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Welcome To The Toronto Raptors' Jurassic Park
They The North...

“In Jurassic Park, Raptor fans wait until after dark. Even if the cold might eat them!”

Fans find a way.

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An ace serve or two away from being as legendary as Wimbledon’s ‘Murray Mound’ or ‘Henman Hill’ outside the Scotiabank Arena, the Toronto Raptors Maple Leaf Square’s “Jurassic Park” may just be the ticket for this sold out crowd.

Raptor Klaw, Kawhi Leonard ruled the earth last night. He and the T-Dot at the final tick beat the Sixers in The Six, as his shot bobbled like a beach ball on the surface of a swimming pool before making the biggest splash of these postseason playoffs. Taking longer to fall than Leonardo DiCaprio’s spinning top in ‘Inception’. But this was no dream.

And if you thought the Scotiabank Arena in downtown Toronto erupted last night, then outside in Maple Leaf Square it was like the volcanoes that killed the dinosaurs after that big ball dropped. An Armageddon even Bruce Willis couldn’t save like he wish he could his career.

Welcome to Jurassic World.

With all due respect to the Linsanity of Jeremy Lin, or pick your poison whoever is your flash card pick of the bench mob pack, but the Jurassic Park crowd fenced in outside of Scotia is the teams spiritual sixth man, spark plug. As electric as the paddock like perimeter fence surrounding them feels with this buzz over basketball (and national sport hockey come Leaf picking season), this crowd can’t be contained.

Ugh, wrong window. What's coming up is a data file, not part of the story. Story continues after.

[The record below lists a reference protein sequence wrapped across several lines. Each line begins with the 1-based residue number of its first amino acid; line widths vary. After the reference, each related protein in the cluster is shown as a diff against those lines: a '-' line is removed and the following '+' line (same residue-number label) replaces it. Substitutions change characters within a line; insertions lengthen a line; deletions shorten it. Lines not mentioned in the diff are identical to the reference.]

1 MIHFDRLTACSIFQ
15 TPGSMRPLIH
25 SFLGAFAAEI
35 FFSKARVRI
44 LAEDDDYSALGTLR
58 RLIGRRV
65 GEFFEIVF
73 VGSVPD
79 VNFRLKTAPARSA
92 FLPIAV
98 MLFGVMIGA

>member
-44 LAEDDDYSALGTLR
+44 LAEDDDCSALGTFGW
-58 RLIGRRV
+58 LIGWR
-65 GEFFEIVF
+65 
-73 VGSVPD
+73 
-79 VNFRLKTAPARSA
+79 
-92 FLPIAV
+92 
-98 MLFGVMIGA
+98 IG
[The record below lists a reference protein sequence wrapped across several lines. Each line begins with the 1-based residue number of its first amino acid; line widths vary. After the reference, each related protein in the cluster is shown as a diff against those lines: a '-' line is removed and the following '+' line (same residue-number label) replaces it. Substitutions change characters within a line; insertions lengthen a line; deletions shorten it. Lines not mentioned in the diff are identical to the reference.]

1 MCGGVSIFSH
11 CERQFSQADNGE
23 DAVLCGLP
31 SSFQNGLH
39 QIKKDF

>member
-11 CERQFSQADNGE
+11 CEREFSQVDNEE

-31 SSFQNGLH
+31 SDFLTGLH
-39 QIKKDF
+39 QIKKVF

Forget rain or shine. You see the slickers. These faithful fans will pitch a spot waiting for game time like the ball to drop in Times Square for New Year in New York, sleeping bag lining up all day in their hordes huddled for warmth. These beautiful fans will brave the harshest, most frigid temperatures to be the coldest fans in the game in more ways than one. Part of the ‘We The North’ community in the 6 that the Basketball God’s look down on with pride, whilst other armchair fans watch this game for the throne from home. Or leave early like those suit and tie corporate seats trying to catch that last red eye Matt Bonner home.